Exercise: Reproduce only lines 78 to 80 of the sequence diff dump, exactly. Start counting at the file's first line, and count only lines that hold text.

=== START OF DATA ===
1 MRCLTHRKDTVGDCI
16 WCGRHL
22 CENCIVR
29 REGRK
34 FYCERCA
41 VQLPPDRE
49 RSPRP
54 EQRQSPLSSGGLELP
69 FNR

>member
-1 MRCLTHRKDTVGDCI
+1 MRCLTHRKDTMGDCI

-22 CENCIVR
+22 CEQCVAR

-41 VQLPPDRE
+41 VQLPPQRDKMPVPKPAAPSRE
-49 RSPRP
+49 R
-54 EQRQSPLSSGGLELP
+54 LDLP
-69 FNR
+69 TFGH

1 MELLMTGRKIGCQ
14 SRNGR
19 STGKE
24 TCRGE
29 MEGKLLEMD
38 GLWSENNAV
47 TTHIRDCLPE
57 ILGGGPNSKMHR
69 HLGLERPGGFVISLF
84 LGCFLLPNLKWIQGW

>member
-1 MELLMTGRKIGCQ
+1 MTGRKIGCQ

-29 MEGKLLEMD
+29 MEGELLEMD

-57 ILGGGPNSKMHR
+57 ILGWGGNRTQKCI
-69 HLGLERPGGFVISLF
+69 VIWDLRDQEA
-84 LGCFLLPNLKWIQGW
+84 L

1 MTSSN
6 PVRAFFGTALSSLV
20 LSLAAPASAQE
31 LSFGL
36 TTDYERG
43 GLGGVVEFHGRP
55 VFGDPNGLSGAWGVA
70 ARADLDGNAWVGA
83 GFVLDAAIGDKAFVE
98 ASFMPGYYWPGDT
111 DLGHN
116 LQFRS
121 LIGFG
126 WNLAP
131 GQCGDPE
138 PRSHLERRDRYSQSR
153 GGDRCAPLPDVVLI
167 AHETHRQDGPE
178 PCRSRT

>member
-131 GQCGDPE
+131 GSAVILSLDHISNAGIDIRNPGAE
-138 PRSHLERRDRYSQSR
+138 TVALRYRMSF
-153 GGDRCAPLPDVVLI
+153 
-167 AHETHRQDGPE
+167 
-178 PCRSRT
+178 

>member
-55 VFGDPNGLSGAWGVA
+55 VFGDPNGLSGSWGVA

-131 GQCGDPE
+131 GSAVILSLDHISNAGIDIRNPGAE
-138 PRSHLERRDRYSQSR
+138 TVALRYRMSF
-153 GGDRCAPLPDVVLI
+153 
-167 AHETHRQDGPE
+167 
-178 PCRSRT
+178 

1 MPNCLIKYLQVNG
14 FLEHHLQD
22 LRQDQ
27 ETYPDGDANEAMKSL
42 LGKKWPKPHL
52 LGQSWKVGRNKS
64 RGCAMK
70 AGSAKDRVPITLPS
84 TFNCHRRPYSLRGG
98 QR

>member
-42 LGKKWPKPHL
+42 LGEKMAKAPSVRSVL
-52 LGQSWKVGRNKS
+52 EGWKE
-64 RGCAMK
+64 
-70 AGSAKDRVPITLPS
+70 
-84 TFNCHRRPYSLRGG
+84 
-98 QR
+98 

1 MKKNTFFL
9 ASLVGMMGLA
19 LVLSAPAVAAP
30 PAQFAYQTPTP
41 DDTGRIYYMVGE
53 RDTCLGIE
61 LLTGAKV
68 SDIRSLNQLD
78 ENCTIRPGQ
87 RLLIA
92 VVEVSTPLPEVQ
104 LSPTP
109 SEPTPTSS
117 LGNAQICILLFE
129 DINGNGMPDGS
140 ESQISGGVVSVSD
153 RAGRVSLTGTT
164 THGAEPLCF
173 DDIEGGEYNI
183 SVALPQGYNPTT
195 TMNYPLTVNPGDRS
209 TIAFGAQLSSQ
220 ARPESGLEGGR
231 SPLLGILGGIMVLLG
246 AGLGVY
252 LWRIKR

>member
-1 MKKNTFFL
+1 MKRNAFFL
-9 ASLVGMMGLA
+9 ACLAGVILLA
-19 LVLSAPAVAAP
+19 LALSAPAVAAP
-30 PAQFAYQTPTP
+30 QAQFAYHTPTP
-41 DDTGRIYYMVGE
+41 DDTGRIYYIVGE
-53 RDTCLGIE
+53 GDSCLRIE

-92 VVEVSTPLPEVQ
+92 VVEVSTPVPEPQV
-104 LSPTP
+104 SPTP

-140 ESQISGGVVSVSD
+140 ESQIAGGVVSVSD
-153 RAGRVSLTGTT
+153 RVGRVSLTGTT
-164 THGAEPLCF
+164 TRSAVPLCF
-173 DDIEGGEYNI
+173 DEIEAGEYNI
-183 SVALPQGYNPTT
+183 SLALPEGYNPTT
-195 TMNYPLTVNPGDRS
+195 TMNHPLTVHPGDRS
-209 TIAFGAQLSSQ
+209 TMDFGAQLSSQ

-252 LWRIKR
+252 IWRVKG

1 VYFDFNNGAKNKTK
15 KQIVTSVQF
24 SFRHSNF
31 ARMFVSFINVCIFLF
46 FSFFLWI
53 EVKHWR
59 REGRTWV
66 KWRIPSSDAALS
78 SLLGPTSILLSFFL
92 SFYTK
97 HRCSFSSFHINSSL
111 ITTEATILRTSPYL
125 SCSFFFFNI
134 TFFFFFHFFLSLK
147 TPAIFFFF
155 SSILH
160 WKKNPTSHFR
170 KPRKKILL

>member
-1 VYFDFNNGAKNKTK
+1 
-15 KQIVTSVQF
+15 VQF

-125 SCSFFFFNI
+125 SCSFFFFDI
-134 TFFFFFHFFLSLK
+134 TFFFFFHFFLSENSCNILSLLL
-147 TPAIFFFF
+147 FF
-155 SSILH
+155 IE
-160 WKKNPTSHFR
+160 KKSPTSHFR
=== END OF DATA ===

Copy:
+131 GSAVILSLDHISNAGIDIRNPGAE
-138 PRSHLERRDRYSQSR
+138 TVALRYRMSF